Monday, June 13, 2016

Ducey 'Next Step' Watch: Day 25

Posted By on Mon, Jun 13, 2016 at 9:04 AM

  • Courtesy of PhotoSpin

  • Courtesy of PhotoSpin
Watching and listening for the next foot to fall. Still,




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Tuesday, June 7, 2016

What Motivates Ducey to Spend Money He Doesn't Want to Spend? Fear of the Voter.

Posted By on Tue, Jun 7, 2016 at 3:40 PM

I've been writing a lot lately about how, since Prop 123 passed, Ducey sidesteps the issue of education funding every time he's asked what his "next step" will be. He wants the next step to be for people to stop pestering him so he can get back to cutting education funding in next year's budget—or if he has no other choice, continue with the same bottom-of-the-barrel funding which has been the norm for too many years—but we're not likely to hear him say that out loud.

This shouldn't be a surprise to anyone. As I've written in a number of posts, I never expected Ducey to spend a penny more on education after Prop 123 without a fight, nor did other pro-education folks like me who held their noses and voted for what we considered to be the least bad option. There's only one way to get more money for education out of the majority of elected Republicans who are dead set on dismantling our system of public education, and that's to keep up the pressure.

Remember, Ducey and his cronies didn't create Prop 123 because they liked the idea of increasing education funding. It was only when they realized public opinion was turning against them that they concocted a plan that would add some money to education without touching the budget. It'll take far more public pressure to make them actually commit to more money for education this time, because it will have to come from the state coffers, not the state land trust. Success is far from guaranteed, but if there's no fight, I can guarantee Ducey's "next step" will be to step away from the funding issue as quickly as he can.

Ducey didn't suggest Prop 123 because he wanted to put more money into education. He and his buddies were perfectly happy to continue ignoring the court's ruling that they have to replace the money they illegally stole from the schools, and to continue cutting the education budget year after year. But in February, 2015, they had the fear of God The Voters put into them courtesy of a Morrison Institute poll. The poll found that voters wanted more money for education, even if it meant more taxes.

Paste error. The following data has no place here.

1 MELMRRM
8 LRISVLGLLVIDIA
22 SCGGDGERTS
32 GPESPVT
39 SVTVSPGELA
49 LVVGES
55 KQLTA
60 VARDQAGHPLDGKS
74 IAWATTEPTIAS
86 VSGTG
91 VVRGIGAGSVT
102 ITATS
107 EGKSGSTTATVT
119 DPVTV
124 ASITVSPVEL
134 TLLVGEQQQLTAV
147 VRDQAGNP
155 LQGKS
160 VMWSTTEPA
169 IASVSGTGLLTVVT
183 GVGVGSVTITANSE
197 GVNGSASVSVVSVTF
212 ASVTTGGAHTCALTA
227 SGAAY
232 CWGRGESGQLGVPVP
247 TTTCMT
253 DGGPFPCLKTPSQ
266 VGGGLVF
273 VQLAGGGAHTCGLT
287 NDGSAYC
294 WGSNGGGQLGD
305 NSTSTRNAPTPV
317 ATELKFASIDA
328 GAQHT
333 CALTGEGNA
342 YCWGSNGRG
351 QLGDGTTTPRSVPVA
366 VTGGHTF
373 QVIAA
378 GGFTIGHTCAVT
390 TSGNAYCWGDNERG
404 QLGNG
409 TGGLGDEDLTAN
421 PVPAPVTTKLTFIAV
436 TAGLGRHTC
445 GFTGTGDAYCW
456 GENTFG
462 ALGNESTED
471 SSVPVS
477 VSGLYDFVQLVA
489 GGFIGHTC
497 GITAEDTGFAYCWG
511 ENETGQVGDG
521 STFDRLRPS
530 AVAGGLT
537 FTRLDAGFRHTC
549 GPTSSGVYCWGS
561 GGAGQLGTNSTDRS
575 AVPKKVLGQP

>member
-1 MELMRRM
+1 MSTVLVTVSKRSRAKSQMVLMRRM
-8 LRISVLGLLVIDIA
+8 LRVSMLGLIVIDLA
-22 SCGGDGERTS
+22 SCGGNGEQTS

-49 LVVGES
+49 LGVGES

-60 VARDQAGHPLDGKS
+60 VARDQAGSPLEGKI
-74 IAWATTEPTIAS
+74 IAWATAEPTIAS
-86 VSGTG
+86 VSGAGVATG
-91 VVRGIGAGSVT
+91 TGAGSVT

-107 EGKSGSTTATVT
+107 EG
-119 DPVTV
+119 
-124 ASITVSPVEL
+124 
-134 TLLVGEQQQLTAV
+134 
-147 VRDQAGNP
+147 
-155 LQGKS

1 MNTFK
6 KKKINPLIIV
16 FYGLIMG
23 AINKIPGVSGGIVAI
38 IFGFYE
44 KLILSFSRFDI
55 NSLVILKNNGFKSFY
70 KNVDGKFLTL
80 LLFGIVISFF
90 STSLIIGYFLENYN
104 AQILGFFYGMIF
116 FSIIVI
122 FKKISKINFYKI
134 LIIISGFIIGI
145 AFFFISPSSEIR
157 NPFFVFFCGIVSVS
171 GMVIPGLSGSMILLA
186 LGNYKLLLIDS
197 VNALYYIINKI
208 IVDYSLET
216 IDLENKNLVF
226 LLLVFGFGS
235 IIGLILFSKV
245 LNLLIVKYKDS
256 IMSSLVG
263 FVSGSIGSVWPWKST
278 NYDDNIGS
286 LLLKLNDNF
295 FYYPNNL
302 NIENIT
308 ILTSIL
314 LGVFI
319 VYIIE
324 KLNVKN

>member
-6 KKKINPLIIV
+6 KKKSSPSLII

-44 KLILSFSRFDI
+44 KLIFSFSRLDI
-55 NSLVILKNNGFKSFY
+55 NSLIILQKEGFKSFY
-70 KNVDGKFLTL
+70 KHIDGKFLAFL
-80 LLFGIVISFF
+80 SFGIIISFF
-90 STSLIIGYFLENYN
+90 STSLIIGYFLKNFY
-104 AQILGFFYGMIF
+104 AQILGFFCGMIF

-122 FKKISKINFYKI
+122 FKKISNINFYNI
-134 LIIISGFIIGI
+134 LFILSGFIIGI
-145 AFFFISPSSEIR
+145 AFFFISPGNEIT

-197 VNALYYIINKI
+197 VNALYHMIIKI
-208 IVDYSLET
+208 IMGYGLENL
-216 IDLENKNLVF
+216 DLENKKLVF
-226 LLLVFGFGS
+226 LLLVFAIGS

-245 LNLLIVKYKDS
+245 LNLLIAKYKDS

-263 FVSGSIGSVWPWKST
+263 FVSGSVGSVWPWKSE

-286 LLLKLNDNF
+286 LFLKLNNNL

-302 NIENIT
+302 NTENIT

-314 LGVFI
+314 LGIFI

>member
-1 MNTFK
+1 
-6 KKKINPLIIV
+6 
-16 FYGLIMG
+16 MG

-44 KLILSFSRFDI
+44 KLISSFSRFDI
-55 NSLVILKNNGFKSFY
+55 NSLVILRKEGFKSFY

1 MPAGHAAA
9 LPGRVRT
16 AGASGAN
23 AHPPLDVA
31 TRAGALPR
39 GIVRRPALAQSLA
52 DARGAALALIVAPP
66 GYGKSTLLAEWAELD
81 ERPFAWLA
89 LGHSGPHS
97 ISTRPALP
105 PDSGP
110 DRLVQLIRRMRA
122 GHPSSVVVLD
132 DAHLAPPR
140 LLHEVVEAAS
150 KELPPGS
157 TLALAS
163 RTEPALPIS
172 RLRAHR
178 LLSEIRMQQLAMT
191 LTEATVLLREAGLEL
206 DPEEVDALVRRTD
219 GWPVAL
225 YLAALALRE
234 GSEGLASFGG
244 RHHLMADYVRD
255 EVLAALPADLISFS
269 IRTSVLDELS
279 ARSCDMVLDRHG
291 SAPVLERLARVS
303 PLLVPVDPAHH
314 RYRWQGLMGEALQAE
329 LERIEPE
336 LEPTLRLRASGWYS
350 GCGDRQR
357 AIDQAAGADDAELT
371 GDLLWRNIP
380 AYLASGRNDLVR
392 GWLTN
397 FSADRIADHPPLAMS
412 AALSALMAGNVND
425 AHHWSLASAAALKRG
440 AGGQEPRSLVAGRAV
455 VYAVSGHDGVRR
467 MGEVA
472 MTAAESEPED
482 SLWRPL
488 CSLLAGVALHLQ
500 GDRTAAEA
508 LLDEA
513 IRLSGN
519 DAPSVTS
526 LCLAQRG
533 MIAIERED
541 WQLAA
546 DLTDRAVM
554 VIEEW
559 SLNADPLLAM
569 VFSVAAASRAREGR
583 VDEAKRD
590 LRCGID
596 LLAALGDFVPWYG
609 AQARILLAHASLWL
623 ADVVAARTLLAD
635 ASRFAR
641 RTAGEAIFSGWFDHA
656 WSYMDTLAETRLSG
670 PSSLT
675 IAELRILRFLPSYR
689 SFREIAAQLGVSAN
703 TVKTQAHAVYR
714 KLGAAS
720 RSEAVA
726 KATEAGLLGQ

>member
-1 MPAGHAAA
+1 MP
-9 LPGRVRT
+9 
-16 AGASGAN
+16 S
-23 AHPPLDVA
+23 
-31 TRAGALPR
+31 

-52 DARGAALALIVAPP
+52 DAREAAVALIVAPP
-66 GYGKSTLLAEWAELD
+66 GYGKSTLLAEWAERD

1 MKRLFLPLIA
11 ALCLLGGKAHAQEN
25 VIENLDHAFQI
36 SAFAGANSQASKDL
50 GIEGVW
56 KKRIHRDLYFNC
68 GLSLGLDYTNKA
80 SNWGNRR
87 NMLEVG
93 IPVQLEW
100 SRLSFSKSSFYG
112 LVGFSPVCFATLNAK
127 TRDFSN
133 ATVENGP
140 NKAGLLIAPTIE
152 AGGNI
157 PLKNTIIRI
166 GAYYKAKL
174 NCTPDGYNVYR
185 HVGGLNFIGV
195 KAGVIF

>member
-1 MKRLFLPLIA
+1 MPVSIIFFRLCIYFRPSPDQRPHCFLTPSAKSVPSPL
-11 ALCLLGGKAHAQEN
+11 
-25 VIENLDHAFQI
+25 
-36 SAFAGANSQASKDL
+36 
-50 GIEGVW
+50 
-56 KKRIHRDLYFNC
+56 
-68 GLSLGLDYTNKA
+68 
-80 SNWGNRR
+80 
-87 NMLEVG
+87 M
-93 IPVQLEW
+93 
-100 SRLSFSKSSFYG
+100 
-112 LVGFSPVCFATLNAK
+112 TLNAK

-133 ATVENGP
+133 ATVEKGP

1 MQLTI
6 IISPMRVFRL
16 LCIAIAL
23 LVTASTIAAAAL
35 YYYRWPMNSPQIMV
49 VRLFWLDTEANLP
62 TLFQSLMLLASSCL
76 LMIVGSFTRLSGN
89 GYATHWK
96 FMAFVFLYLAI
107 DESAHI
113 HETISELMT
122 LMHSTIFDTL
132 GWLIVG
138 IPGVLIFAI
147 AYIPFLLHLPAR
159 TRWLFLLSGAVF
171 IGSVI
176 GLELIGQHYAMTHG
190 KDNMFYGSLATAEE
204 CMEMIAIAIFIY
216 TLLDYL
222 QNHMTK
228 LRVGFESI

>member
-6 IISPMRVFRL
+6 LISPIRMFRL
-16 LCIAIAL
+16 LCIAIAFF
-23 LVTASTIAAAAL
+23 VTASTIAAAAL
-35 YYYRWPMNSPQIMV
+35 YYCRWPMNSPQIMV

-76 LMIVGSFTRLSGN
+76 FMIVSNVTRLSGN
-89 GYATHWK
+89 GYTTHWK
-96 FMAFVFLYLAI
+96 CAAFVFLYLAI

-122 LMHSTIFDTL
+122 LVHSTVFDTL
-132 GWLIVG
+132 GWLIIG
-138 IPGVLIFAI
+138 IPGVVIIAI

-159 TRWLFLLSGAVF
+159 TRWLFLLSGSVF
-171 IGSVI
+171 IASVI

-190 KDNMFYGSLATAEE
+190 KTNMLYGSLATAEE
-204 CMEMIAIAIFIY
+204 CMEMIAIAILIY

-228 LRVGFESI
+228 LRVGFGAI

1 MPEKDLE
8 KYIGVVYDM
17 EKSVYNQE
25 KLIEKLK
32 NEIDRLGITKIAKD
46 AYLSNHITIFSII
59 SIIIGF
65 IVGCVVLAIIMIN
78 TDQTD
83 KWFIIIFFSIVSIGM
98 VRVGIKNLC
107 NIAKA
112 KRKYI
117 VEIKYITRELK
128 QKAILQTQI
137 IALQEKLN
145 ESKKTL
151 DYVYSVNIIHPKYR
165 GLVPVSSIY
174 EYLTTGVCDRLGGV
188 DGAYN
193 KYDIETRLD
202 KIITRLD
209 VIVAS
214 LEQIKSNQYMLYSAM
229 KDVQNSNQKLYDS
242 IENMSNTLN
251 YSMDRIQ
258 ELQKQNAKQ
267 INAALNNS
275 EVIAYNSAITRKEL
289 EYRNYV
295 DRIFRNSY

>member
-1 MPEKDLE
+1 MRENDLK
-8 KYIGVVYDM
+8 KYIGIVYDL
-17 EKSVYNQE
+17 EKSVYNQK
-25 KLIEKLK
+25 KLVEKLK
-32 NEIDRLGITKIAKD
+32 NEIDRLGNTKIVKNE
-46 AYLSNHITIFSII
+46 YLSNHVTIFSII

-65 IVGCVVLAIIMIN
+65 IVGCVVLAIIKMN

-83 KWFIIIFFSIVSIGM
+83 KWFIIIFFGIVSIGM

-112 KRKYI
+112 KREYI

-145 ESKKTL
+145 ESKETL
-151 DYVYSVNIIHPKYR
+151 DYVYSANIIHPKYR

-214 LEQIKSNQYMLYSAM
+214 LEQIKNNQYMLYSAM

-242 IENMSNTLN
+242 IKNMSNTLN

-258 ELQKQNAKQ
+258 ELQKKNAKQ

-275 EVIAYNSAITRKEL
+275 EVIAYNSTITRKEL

Nearly two-thirds of Arizonans, including more than 50 percent of Republicans, would be willing to pay an additional $200 in state taxes annually to better fund K-12 education.
Those are frightening polling numbers if you're Ducey and the Republican leadership. If voters want more money for schools, and they say they're willing to pay more taxes to fund it, that threatens the Republican agenda of slashing the budget and cutting taxes for their buddies. They feared, if they continuing to stonewall the court order, they might find themselves with a voter rebellion on their hands. People might start listening to Democrats and moderate Republicans. Anti-public education conservative legislators could find their jobs threatened at the ballot box. They had to do something.

Continue reading »

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Wednesday, June 1, 2016

Worth a Listen: Spoken-Word Poetry at Harvard Grad School of Education Convocation

Posted By on Wed, Jun 1, 2016 at 10:30 AM

Graduation speeches are usually, well, graduation speeches. But Donovan Livingston, who received his master's degree in education from Harvard, spoke/performed a speech/poem worth listening to. It's confrontational, sometimes controversial, often right on the money and at the end, uplifting. You can read along if you wish. Here are a few excerpts.
I stand here, a manifestation of love and pain,
With veins pumping revolution.
I am the strange fruit that grew too ripe for the poplar tree.
I am a DREAM Act, Dream Deferred incarnate.
I am a movement – an amalgam of memories America would care to forget
My past, alone won’t allow me to sit still.
At the core, none of us were meant to be common.
We were born to be comets,
Darting across space and time —